Uncle Sam wants you -- and your email

Due to an ancient law, the feds could eavesdrop on your electronic communications, and you'd be the last to find out

Who's reading your email, besides you? If you send it from work, it's probably your boss or some rogue tech admin. If you send it from home, it may be your spouse, your kids, or your nosy neighbors. (I told you not to write your password on a Post-it note or leave your Wi-Fi router open.) From an Internet café? Probably some slacker with a goatee, unless you remembered to log out first and/or encrypt your connection.

And if you send or receive email from any of those places, your Uncle may also be reading it -- you know, the guy with the top hat, the snowy beard, and the fondness for red-white-and-blue ensembles? Him.

[ Also on InfoWorld: Woody Leonhard has disturbing details on how long mobile phone companies keep your records. | Want to cash in on your IT experiences? InfoWorld is looking for stories of an amazing or amusing IT adventure, lesson learned, or tales from the trenches. Send your story to offtherecord@infoworld.com. If we publish it, we'll keep you anonymous and send you a $50 American Express gift cheque. ]

That goes double if you work for companies the U.S. government has a keen interest in, such as WikipediaLeaks or the Tor Project. Jacob Applebaum works for both -- as a volunteer for the notorious whistle-blowing operation and as a developer for Tor, a technology that anonymizes communications across the Web and is used by WikiLeaks leakers, as well as dissidents in repressive regimes around the globe.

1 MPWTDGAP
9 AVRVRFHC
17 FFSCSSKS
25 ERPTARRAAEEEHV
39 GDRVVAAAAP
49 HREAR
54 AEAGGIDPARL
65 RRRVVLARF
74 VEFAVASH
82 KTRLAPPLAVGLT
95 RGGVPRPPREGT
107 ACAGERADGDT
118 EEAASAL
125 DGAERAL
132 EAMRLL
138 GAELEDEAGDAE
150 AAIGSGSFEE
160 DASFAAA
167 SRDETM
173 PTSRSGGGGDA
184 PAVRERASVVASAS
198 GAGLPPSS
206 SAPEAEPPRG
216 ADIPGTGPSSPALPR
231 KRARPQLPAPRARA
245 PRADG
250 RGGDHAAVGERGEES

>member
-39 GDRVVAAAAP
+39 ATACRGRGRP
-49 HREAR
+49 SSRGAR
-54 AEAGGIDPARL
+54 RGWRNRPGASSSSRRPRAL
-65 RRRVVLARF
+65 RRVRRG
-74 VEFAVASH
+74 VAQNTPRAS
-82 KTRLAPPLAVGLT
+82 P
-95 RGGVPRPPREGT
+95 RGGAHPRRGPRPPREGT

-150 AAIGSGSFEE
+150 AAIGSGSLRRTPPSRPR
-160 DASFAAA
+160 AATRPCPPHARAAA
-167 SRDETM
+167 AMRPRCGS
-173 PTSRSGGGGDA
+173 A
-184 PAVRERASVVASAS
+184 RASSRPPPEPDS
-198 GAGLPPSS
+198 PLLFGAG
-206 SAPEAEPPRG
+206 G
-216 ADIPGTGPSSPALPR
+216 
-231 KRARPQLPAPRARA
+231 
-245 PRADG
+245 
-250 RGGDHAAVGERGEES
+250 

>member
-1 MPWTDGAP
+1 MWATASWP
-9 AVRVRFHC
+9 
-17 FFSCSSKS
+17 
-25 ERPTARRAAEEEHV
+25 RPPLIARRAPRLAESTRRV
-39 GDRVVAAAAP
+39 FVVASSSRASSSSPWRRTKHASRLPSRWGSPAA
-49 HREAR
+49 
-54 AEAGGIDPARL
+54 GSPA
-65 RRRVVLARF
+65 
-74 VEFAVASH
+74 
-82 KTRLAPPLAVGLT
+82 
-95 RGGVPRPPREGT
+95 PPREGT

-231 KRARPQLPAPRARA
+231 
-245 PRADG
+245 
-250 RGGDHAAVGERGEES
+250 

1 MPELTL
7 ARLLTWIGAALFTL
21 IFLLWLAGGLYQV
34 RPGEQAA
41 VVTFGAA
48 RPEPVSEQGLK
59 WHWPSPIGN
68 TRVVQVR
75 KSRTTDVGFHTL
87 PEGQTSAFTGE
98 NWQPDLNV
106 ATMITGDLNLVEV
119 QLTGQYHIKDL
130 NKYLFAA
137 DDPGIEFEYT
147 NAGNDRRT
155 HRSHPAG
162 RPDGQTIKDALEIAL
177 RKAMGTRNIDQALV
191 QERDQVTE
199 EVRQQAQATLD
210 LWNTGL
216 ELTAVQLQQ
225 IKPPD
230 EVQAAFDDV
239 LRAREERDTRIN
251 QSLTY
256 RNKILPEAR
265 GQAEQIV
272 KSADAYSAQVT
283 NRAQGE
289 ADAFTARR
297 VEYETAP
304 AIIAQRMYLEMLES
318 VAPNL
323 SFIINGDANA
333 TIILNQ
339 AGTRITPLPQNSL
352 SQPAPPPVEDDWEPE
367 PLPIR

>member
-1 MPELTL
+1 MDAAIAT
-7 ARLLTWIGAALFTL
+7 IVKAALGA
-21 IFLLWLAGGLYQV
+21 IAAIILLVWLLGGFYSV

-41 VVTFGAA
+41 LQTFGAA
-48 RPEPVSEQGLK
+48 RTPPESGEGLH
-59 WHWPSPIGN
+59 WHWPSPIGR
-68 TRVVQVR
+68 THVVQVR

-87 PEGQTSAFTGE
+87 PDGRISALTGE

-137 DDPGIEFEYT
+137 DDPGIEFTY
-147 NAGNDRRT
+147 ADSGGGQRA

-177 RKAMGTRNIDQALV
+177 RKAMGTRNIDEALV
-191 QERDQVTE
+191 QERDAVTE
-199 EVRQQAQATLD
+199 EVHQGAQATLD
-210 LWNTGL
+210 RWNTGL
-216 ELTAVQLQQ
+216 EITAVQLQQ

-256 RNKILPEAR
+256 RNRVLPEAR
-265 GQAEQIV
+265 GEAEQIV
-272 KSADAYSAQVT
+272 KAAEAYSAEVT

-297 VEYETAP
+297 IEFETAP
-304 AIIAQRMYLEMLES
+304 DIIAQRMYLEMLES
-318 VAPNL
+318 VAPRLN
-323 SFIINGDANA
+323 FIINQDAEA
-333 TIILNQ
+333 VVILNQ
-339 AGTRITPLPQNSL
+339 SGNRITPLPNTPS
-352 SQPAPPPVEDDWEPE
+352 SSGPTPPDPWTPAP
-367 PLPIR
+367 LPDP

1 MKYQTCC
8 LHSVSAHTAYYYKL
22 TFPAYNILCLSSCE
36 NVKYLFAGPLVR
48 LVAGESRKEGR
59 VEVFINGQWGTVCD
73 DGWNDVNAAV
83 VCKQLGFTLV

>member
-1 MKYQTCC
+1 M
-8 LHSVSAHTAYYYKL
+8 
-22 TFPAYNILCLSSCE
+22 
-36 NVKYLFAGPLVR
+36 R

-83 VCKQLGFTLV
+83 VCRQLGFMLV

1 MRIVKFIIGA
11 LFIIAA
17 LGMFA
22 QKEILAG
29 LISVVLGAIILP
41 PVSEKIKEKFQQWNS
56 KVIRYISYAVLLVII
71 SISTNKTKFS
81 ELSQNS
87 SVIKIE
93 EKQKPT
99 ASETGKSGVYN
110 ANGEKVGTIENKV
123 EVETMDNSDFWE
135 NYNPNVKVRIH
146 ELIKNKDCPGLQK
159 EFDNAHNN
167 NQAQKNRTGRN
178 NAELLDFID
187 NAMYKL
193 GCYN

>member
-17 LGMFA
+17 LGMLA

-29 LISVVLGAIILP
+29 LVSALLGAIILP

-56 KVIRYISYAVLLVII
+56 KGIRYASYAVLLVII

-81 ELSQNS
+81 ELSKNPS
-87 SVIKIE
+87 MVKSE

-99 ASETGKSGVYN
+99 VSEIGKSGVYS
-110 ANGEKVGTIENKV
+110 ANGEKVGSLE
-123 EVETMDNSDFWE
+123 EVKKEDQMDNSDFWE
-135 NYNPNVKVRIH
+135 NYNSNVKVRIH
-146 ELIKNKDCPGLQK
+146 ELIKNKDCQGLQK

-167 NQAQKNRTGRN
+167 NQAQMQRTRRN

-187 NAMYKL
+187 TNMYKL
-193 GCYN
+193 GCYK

A story in today's Wall Street Journal reveals how the U.S. Attorney General's office has demanded that Google and Applebaum's ISP, Sonic.Net, turn over his email. Technically, the feds' order demands to know who Applebaum has been corresponding with, not what he's been saying -- the email equivalent of a pen register, not a wiretap -- as well as the IP addresses he's used.

But because the requests were made under a law so ancient it has age spots -- the Electronic Communications Privacy Act of 1986 -- the government can request this information directly from service providers without the need for a search warrant or informing the people being investigated.

Presumably, the feds want to know who's been leaking to Applebaum. But with Bradley Manning already pretty much confessing to leaking the 250,000 diplomatic cables during his endless chats with hacker/journo Adrian Lamo, it's unclear why they need this.

Google and Sonic fought the orders in court but lost. The one point Sonic managed to win, however, was the release of Applebaum's name; at least he knows he's a target, despite the fact he's not been accused of doing anything wrong. And now, so do we.

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